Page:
Maia listened as she shoveled pasta into her mouth with her fork. Then she said, "That big Mama over there," pointing at me. "That big Daddy over there. That big sister over there." She considered. "Small Maia here, eating her food."

Thursday, February 14, 2013

It's a draw

Chloe adores her "staying up late" time, and lately she's been keen on using it to color with markers (not an activity we encourage while Maia is awake) to make pictures for Daddy. 

Last night, after some scribbling, she wanted to use stickers. First she selected a frog. "Oh, you'll have to make some water for it to swim in," I remarked. She grabbed the blue and scribbled in a little pond, then lovingly placed the frog. 

"I want the bear next," she said. "Where do bears live?" 

Then the hippo. "Hippos live in water," I said when she asked. "Maybe the hippo could swim with the frog."

"That pond is too small," she objected, so the hippo got her own water--which she later shared with the elephant. The fox got his own hole, and then the monkey got a tree. "I want it to be in front of the bear," she said, so she scribbled in leaves up top and a trunk coming down, at my suggestion. I was just as eager to show this one to Eric as she was.

Thursday, February 7, 2013

Sources of comfort

I was unexpectedly and very briefly nauseated the other morning, possibly triggered by dehydration and toothpaste. Chloë was in the bathroom with me, and after I'd knelt at the bathtub and pressed my suddenly-hot face to the porcelain I asked her to go wake up Daddy and tell him I wasn't feeling well.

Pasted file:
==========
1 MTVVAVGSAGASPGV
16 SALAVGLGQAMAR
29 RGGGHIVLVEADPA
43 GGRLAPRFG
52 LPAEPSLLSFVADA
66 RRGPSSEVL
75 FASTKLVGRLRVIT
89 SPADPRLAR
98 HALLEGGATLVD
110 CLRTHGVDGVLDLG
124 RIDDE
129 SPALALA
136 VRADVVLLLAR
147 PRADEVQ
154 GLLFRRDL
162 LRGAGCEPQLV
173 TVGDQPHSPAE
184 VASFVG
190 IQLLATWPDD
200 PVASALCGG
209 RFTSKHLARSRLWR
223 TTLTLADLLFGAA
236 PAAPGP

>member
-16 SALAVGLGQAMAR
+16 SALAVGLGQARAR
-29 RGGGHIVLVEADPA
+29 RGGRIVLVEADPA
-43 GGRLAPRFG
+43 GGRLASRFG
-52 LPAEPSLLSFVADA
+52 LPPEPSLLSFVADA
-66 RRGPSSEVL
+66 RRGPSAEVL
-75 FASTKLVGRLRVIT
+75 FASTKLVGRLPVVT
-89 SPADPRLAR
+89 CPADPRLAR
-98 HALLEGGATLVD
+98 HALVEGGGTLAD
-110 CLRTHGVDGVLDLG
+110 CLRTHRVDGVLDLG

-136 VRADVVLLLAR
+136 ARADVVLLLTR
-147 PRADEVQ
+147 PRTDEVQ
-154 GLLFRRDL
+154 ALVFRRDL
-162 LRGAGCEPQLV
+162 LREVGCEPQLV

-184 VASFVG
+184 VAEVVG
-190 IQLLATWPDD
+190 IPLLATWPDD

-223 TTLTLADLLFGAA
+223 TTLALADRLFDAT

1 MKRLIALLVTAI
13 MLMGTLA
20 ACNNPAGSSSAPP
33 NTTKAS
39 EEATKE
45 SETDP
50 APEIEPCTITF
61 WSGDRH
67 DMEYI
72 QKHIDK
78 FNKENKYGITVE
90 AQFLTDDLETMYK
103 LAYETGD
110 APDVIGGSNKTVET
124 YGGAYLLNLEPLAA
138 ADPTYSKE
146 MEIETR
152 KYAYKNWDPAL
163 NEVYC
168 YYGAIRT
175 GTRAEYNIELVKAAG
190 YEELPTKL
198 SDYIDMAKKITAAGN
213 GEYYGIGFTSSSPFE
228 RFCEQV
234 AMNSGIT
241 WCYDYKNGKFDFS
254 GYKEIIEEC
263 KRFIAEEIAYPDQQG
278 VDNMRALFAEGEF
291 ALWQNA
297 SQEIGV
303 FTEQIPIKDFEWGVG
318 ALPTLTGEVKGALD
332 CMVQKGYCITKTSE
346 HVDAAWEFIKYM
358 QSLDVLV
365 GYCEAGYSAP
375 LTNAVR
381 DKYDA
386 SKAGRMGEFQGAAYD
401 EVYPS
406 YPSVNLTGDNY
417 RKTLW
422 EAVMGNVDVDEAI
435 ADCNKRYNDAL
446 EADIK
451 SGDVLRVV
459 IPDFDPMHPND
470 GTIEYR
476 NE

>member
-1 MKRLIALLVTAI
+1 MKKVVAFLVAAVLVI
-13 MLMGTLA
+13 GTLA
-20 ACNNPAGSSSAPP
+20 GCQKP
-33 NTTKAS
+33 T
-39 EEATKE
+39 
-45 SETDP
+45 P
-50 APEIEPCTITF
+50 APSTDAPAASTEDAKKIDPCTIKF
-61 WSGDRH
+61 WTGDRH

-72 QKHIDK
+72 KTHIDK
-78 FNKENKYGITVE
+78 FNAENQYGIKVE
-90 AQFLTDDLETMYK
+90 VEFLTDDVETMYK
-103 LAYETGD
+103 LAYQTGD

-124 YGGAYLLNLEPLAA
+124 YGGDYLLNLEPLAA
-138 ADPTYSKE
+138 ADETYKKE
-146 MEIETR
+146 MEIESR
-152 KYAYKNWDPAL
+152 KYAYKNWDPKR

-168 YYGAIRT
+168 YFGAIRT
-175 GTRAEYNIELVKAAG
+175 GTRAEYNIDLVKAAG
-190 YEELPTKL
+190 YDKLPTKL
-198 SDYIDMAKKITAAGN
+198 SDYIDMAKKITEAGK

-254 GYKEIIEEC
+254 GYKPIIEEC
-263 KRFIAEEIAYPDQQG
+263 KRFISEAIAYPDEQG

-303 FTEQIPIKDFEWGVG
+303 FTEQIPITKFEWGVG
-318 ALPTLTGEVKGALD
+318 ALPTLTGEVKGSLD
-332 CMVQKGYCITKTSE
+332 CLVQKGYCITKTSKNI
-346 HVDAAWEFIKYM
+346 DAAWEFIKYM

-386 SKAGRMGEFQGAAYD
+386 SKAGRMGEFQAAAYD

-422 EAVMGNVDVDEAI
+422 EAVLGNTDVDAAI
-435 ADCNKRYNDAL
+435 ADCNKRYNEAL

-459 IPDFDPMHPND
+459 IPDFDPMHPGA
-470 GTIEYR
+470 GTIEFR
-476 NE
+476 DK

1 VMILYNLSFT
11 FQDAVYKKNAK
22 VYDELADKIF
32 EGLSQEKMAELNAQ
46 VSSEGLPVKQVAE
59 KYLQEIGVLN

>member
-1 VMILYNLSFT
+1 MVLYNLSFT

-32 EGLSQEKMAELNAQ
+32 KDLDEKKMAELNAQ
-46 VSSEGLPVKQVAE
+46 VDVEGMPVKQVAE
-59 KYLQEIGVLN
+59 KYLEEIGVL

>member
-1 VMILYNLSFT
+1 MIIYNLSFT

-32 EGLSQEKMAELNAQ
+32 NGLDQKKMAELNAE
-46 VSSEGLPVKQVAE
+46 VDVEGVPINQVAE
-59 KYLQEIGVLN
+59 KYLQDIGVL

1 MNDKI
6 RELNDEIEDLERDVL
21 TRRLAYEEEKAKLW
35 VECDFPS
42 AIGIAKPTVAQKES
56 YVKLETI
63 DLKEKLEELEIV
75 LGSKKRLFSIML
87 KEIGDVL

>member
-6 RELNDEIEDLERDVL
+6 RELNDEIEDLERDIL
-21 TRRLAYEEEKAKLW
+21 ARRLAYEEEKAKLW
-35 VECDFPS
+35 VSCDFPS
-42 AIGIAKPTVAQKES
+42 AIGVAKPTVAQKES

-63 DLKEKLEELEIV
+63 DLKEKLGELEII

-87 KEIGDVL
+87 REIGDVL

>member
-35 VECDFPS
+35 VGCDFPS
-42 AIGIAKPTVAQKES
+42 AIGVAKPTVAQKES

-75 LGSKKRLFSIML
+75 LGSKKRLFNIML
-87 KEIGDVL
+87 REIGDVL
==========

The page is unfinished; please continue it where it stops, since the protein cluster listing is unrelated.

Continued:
She did exactly that, and when Eric had gotten up and retrieved Maia, who'd woken at about the same time, both girls collected around me, touching me and patting me and rubbing my back--exactly the way I do when they're not feeling good. I told Eric that I felt like an ancient king with slave girls fawning on me. Sometimes the girls' constant attempts to touch me get on my nerves. But it was very sweet that they knew I wasn't feeling well and wanted to comfort me.

They did the same with Eric the other day; he was feeling a bit overwhelmed, and they clustered around him, saying, "I love you Daddy." When I've been upset, Chloë will turn to me and say, "What's wrong, Mama?" in a concerned tone and try to stroke my arm or back. Maia often pats my back when I'm holding her--though I think that's just because we do it so often to her she thinks it's de rigueur when being held. These are sweet, sweet girls we have.

Wednesday, February 6, 2013


"When you and Daddy die, what will you do?" Chloë asked me last night.

This came about because earlier in the day she was asking about when she would be one hundred, and how old I would be then. I of course replied thoughtlessly that I wouldn't, I'd be dead.

"We won't do anything," I said. "That's what being dead means."

"But what will you do?" she insisted.

I thought. "We'll rest."

She was satisfied with that, and I was relieved. We've talked very, very briefly about death, since "Omi's Mama" was here and then gone, and we went to her memorial, which I perhaps mistakenly told her was a celebration of Omi's Mama's life. She was excited about going to "the celebration," and did in fact have a good time--she enjoyed the music during the service and the food and running around with her cousins at the reception. But she doesn't understand what death means, and I don't want to explain it to her. I will, of course, when the time comes, but it doesn't have to be now.